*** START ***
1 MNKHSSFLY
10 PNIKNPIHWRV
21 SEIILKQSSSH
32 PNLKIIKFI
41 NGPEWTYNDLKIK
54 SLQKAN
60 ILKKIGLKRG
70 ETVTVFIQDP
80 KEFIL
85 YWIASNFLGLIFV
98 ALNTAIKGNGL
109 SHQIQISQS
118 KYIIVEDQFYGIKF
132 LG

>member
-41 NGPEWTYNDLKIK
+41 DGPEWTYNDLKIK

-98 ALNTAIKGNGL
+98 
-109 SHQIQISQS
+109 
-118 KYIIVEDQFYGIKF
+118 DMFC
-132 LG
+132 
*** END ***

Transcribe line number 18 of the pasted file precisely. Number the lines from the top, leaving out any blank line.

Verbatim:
-98 ALNTAIKGNGL